Technology delivers hope to refugees

World Refugee Day 2016, citizenship

Atallah Taba, right, at a refugee camp. Photo courtesy of NetHope.

Atallah Taba watched his wife die after a bomb ripped apart their home outside of Damascus, Syria. Instantly, the 74-year-old lost everything he worked for his whole life. Still grieving for the loss of his partner and the mother of their six children, Atallah made the painful decision to flee his home, clinging onto a few precious family photos and his smartphone. He traveled on foot for weeks, across hundreds of miles, towards Turkey before he was captured by the Turkish army. Exhausted, Taba told them, “Kill me, but don’t send me back to Syria.”

Taba’s story is heartbreaking and it’s even more devastating to think that there are millions of men, women and children who have endured similar hardships. According to the U.N. High Commissioner for Refugees, worldwide there are 65 million people who have been forcibly displaced from their homes, of whom about one in three are refugees escaping from conflict and persecution. The scale and complexity of the worldwide refugee crisis, including 4.8 million Syrian refugees, is overwhelming.

Today on World Refugee Day, we recognize the strength, bravery and resilience of refugees. And we share our gratitude for those who, amidst all the despair, are working so hard to bring hope to these people. Taba eventually made it safely to the Cherso refugee camp in Greece. He and many others are being assisted by organizations like our nonprofit partners that are dedicated to helping refugees survive, recover and rebuild their lives.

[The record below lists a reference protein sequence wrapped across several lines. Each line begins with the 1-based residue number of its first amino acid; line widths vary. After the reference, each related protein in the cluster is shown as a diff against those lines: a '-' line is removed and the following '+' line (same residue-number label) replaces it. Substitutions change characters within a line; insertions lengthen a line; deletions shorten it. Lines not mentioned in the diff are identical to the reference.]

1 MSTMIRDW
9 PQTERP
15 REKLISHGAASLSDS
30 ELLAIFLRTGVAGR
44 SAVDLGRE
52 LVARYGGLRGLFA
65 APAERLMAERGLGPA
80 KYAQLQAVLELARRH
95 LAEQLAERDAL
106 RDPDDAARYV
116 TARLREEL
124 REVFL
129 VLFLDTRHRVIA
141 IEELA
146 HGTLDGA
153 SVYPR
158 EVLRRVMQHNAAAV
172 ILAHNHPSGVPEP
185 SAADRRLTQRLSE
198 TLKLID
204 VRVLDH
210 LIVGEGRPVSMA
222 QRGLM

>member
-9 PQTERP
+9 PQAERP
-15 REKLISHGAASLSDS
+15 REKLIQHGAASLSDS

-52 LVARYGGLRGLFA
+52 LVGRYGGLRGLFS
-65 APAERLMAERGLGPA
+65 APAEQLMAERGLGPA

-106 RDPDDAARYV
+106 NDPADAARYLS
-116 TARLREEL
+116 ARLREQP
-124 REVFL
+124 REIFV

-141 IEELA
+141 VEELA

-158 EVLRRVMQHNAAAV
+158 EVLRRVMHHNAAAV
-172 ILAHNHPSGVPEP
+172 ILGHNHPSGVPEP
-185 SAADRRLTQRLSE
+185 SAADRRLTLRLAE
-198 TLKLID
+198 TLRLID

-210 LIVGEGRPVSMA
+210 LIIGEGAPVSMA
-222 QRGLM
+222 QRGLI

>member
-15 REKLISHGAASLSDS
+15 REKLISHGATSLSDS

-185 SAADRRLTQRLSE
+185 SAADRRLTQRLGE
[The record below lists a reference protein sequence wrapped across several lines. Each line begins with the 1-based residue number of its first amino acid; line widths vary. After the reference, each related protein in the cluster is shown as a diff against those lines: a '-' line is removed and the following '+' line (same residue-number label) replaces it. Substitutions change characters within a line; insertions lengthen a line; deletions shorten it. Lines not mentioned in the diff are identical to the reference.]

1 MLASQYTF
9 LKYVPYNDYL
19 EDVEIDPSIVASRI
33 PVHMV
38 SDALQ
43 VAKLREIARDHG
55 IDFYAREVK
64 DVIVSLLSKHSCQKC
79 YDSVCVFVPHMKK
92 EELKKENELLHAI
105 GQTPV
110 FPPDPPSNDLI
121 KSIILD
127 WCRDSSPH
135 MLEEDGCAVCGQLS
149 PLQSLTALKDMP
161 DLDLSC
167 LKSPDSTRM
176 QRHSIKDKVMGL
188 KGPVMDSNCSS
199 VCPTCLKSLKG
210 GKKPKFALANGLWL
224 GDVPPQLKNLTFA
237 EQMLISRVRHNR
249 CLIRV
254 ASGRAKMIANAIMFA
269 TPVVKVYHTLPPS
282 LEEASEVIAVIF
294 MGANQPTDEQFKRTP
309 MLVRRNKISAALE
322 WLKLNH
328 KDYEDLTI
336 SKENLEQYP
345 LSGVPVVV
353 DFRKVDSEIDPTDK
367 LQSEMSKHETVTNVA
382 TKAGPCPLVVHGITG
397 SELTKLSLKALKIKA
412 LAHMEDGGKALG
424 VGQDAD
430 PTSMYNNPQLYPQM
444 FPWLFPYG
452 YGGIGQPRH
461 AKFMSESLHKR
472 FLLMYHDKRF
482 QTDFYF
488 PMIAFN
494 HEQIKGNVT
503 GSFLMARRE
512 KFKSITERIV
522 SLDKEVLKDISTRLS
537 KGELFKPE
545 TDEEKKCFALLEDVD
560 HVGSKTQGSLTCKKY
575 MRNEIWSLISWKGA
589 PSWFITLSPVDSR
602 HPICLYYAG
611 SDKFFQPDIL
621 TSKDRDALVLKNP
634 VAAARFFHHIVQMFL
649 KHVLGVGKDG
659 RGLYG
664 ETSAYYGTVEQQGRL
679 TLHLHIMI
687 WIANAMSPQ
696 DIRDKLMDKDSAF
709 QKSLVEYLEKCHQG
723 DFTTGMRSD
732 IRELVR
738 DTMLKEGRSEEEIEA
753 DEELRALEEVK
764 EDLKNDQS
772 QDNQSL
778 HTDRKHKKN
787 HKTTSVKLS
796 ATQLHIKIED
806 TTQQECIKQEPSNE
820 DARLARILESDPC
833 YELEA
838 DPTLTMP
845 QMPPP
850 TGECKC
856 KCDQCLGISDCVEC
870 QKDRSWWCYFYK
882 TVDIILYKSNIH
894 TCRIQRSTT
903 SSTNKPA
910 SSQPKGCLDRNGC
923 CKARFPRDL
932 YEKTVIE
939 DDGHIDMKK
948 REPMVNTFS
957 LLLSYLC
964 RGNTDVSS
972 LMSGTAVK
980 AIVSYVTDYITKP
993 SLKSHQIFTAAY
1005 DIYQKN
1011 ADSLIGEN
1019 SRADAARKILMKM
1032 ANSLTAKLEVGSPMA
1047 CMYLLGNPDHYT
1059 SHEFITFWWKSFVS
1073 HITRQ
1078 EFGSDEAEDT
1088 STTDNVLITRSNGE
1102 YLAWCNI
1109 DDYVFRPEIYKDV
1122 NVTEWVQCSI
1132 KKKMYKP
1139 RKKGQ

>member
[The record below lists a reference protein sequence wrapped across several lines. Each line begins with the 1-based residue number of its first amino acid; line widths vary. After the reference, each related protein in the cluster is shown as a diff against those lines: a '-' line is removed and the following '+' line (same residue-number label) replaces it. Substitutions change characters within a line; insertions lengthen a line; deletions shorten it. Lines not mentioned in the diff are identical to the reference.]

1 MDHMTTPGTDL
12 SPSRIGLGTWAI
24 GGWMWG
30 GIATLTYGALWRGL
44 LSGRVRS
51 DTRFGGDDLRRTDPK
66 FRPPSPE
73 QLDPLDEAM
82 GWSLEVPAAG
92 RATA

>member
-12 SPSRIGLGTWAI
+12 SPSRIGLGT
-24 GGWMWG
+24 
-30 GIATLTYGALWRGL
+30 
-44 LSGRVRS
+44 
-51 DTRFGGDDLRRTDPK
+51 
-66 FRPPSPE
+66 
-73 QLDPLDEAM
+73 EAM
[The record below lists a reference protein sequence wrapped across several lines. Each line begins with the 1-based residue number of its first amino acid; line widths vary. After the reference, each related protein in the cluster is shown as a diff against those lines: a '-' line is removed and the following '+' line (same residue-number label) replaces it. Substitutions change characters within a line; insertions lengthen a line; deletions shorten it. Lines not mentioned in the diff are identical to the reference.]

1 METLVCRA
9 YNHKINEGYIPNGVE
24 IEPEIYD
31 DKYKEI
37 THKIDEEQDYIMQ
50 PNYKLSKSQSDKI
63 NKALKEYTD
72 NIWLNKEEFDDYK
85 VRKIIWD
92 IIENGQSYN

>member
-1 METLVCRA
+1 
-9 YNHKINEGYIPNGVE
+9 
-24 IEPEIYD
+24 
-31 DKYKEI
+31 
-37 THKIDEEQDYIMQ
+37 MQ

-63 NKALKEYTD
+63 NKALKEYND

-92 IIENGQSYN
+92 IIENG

I met with our nonprofit partners and U.N. representatives earlier this year when I traveled to Jordan’s Zaatari refugee camp, where thousands of U.N. tents form a makeshift desert city of over 75,000 people. I saw how, every day, our nonprofit partners overcome incalculable challenges to deliver shelter, food, medical aid and other critical services to people who have had their homes, jobs, loved ones and dreams ripped away from them. We had many conversations about how technology has essentially become a new form of aid as it enables communication between refugees and their families, coordination within and between aid agencies, access to information about migration routes, and the rebuilding of refugees’ lives.

I heard many stories about the profound impact that technology has made on refugees and the agencies supporting them. When our partner NetHope installed Wi-Fi at the Cherso camp, Taba was finally able to contact his daughter after two long years of separation. Before that, he had no way to reach her to tell her he was alive and safe. They now communicate every week. For Taba, technology delivers more than just communication; it delivers relief, a sense of control over his own destiny, and a powerful glimmer of hope. In many ways, technology is a lifeline for refugees like Taba.